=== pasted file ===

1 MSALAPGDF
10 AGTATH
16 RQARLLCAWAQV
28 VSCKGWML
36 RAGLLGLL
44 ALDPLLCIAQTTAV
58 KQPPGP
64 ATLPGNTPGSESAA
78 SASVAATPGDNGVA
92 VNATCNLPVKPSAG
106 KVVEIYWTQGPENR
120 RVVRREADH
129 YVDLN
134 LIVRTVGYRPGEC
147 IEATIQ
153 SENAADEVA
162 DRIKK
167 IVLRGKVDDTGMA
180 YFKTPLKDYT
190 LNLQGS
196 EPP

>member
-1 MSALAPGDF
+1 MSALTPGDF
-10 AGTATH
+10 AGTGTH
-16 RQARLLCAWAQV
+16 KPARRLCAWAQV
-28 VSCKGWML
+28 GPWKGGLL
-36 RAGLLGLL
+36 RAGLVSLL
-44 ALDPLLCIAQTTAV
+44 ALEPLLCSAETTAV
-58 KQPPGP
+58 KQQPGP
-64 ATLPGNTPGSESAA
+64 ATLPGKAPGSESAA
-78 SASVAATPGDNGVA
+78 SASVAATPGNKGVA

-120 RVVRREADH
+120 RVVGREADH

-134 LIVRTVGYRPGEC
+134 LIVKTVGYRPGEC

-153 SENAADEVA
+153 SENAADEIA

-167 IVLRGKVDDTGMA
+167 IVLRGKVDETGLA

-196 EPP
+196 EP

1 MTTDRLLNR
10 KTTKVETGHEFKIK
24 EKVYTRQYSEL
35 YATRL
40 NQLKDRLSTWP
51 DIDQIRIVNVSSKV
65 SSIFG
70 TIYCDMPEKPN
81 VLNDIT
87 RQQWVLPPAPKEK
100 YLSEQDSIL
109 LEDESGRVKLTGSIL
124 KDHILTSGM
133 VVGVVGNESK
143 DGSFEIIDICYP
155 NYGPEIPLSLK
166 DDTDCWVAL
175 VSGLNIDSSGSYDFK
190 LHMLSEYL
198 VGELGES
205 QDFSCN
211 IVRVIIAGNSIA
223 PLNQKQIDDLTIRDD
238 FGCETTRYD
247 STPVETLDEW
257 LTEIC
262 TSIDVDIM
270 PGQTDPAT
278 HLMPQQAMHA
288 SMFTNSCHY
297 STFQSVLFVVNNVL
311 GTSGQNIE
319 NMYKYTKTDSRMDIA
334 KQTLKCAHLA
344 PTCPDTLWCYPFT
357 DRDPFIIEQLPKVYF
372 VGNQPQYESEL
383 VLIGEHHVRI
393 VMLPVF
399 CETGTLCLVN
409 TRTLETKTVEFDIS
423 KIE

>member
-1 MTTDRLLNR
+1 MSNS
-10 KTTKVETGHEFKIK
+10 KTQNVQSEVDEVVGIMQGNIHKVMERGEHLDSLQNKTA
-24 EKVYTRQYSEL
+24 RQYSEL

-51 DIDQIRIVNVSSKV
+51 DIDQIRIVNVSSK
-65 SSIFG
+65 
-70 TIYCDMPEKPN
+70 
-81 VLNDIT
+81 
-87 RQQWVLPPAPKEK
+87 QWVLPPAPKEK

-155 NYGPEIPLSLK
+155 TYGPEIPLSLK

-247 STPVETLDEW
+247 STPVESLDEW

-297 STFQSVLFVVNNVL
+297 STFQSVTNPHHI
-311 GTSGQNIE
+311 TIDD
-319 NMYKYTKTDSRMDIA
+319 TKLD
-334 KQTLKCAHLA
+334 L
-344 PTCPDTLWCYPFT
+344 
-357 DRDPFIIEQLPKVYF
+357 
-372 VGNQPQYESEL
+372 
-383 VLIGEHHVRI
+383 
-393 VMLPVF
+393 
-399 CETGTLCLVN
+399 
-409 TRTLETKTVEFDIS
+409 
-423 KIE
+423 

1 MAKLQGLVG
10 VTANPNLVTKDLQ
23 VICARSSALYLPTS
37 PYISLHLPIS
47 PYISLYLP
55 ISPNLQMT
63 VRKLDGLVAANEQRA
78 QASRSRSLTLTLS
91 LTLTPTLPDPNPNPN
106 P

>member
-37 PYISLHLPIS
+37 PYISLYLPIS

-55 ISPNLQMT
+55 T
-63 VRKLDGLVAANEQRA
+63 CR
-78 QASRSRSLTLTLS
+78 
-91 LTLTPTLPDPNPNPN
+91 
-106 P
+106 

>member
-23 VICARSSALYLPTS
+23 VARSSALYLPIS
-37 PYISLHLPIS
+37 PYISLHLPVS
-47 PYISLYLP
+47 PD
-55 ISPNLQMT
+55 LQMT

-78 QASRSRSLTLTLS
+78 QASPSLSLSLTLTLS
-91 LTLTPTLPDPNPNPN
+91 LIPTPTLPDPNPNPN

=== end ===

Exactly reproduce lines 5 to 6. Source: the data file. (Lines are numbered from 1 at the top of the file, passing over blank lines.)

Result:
36 RAGLLGLL
44 ALDPLLCIAQTTAV